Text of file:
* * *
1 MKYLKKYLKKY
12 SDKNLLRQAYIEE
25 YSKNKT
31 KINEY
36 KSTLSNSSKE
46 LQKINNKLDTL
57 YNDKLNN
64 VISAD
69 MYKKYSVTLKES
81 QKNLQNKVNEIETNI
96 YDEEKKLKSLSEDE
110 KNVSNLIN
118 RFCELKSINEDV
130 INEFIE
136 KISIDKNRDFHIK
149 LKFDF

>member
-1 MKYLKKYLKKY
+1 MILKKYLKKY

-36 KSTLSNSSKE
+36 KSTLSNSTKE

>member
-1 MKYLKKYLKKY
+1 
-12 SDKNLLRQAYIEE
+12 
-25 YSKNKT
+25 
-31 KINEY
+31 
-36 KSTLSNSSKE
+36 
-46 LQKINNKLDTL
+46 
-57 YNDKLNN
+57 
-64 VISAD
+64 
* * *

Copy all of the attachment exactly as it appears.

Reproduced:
1 MKYLKKYLKKY
12 SDKNLLRQAYIEE
25 YSKNKT
31 KINEY
36 KSTLSNSSKE
46 LQKINNKLDTL
57 YNDKLNN
64 VISAD
69 MYKKYSVTLKES
81 QKNLQNKVNEIETNI
96 YDEEKKLKSLSEDE
110 KNVSNLIN
118 RFCELKSINEDV
130 INEFIE
136 KISIDKNRDFHIK
149 LKFDF

>member
-1 MKYLKKYLKKY
+1 MILKKYLKKY

-36 KSTLSNSSKE
+36 KSTLSNSTKE

>member
-1 MKYLKKYLKKY
+1 
-12 SDKNLLRQAYIEE
+12 
-25 YSKNKT
+25 
-31 KINEY
+31 
-36 KSTLSNSSKE
+36 
-46 LQKINNKLDTL
+46 
-57 YNDKLNN
+57 
-64 VISAD
+64 